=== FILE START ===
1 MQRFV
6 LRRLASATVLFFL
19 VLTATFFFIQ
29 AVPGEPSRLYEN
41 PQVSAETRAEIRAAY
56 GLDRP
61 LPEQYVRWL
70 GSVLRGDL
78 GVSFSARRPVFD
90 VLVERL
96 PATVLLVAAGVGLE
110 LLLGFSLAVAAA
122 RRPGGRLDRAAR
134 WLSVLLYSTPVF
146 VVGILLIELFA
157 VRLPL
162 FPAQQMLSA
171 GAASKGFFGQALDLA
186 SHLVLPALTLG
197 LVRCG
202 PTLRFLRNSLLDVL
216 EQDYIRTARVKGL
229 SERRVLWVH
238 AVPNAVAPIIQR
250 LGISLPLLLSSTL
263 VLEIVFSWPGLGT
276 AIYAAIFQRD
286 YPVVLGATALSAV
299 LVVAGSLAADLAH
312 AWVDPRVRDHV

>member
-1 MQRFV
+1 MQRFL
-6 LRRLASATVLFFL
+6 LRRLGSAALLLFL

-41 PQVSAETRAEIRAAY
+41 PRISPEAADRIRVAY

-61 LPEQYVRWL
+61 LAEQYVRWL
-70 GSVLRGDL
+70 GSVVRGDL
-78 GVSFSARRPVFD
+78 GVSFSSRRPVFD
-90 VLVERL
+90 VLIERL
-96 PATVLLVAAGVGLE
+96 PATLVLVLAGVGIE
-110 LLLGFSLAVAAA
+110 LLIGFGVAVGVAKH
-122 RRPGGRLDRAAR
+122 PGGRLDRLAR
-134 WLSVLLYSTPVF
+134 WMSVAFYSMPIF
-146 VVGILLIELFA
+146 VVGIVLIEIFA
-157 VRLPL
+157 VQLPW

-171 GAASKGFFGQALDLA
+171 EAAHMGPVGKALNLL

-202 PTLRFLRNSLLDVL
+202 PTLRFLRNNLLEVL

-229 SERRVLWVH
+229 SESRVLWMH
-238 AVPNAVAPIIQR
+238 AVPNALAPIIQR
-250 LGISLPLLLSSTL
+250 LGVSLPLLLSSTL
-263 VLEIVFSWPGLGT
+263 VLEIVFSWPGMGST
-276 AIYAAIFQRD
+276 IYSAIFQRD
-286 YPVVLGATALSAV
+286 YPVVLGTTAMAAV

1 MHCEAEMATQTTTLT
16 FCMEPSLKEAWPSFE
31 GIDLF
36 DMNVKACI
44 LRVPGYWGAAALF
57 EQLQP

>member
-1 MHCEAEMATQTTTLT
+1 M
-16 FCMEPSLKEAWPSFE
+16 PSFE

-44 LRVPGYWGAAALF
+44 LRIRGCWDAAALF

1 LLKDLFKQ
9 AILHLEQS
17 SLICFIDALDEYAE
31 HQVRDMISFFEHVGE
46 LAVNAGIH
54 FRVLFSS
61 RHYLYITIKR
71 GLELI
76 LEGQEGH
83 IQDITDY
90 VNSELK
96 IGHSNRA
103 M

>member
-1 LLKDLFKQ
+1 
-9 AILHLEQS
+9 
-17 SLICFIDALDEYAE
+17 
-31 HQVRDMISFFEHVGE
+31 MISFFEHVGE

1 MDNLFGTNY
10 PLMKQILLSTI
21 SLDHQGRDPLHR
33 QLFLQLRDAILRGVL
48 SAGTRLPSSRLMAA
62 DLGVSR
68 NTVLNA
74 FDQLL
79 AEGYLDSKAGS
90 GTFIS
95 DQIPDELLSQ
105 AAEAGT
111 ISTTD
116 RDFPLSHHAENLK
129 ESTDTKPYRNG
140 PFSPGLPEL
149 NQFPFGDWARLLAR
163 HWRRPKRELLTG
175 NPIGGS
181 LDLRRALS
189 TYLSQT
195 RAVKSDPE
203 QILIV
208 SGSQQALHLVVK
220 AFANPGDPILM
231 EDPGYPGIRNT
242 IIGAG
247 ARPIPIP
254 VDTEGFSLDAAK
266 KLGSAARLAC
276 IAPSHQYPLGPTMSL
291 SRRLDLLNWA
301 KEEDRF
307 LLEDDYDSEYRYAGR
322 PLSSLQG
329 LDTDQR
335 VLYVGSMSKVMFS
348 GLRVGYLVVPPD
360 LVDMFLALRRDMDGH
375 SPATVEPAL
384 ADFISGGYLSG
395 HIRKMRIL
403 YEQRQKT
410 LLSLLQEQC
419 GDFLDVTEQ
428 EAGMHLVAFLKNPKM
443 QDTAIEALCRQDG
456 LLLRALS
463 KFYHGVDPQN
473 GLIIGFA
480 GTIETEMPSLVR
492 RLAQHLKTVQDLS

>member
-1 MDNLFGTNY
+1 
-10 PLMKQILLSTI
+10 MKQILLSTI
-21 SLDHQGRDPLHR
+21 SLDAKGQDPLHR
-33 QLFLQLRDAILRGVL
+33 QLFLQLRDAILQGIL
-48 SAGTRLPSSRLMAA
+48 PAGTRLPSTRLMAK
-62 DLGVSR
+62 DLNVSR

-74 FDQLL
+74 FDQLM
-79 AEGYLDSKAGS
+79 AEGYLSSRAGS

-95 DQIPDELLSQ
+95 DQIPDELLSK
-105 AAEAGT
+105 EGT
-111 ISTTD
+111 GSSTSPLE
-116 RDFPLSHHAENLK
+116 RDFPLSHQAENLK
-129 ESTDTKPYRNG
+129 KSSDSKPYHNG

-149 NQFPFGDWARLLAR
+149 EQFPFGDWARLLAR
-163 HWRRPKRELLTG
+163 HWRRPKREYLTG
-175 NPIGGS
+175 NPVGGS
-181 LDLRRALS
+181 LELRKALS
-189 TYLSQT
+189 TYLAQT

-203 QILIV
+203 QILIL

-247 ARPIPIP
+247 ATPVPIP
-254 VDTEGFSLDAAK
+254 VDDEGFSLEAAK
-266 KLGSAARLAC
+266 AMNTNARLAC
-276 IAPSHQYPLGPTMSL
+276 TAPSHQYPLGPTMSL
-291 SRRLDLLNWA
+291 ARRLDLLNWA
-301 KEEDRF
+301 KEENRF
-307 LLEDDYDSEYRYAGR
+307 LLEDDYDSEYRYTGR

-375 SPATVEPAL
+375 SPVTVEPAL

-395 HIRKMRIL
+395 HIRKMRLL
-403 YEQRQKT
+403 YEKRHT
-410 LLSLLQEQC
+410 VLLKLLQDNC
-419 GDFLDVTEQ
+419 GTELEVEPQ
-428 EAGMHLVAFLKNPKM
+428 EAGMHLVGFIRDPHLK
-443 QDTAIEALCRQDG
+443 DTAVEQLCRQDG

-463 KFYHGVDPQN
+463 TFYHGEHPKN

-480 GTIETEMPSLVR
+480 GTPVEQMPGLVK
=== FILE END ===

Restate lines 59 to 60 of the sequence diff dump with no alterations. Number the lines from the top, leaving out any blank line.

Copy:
+171 EAAHMGPVGKALNLL

-202 PTLRFLRNSLLDVL